GitHub, the popular code repository service, has to serve two masters. It's well-known for hosting popular open-source projects, but it's also working to acquire more large and small business users to privately store and manage their proprietary code.
Those different constituencies sometimes need different things. But Chris Wansrath, the company's co-founder and CEO, told the company's annual user conference this week that building new features into GitHub isn't a matter of helping only one or the other.
It showed in the new features introduced at the conference in San Francisco on Wednesday. One was Code Review, which lets users add comments to code that people want to add to a repository. It's designed to make it easier to manage discussions and help teams ship better code.
GitHub also launched a lightweight project management feature called Projects and revamped the Profiles feature to make it easier to see how a user's contributions to a project have evolved over time.
The company isn't above building features that primarily serve business customers. Wednesday's updates also included features like the ability to keep some parts of a company's source-code repositories off-limits to services that integrate with GitHub.
For example, a tool that's only for managing issues can be written so that it doesn't ask for access to the source code in a repository. In a similar vein, organizations will be able to limit the repositories that a service integrated with GitHub can have access to.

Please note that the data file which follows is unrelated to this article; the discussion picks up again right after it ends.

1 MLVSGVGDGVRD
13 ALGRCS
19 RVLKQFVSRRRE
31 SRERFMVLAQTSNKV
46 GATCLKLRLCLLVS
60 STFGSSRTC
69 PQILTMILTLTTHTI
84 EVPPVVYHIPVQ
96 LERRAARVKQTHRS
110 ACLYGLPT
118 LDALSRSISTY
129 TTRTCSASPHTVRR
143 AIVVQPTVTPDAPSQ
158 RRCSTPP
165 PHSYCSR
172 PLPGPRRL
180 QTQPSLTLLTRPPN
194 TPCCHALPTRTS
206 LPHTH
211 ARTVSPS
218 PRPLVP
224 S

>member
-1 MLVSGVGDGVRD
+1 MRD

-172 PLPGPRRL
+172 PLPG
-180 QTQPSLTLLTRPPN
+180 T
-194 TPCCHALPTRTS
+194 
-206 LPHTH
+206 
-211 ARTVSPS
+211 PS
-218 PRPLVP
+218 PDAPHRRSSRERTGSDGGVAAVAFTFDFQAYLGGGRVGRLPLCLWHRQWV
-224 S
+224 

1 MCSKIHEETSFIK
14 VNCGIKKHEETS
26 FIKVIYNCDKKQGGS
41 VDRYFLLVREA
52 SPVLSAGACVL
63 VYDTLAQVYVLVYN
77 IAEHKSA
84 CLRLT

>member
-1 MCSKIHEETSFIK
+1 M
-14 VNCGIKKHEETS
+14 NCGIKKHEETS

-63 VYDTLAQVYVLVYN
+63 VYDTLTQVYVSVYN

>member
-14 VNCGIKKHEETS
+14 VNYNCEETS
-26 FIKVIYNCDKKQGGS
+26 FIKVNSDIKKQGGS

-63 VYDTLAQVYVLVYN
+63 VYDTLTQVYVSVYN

There are also some security enhancements coming for administrators, like the ability to force all the contributors working for their company to have two-factor authentication turned on. In the future, GitHub will also allow organizations that use its cloud-hosted service to use SAML for logging in with a single-sign-on provider.
Prior to the conference, GitHub held a closed-doors meeting with a group of its large enterprise customers, who were excited about the new capabilities. Todd Berman, the company's vice president of product engineering, said in an interview that some of the features those customers were excited about were the same ones that open-source contributors had been looking for, like code review.
What's more, unifying those tools across corporate and open-source environments may help businesses work with both open and closed-source software.
"Given that open source is now being used in enterprises to a much greater degree, having features that work the same for private or public use makes a lot of sense," IDC program director Al Hilwa said in an email. "This means the same set of developers can work on different projects and leverage their skills."
But it remains to be seen whether GitHub's feature development will drive enterprises to adopt it, especially when it's competing against other products. Most large enterprises already have systems in place to manage code bases and development, and it's hard to know whether they'll be willing to rip those out and replace them with GitHub.
Tom Murphy, a research director at Gartner, said in an email that he doesn't think the changes will lead organizations to abandon their current systems. But Hilwa believes there's opportunity for GitHub because it's a good bet many companies haven't implemented modern source-control software.
Does all this translate into a good business?
Most things that people encounter every day are touched in some way by code that's been worked on in GitHub, Wansrath told the conference. But Murphy at Gartner said building developer tools isn't exactly a path to wealth for a company.
"I believe GitHub has a lot of use, I don’t believe that corresponds into account control or revenue," he said. "Developer tools … is a commodity business.”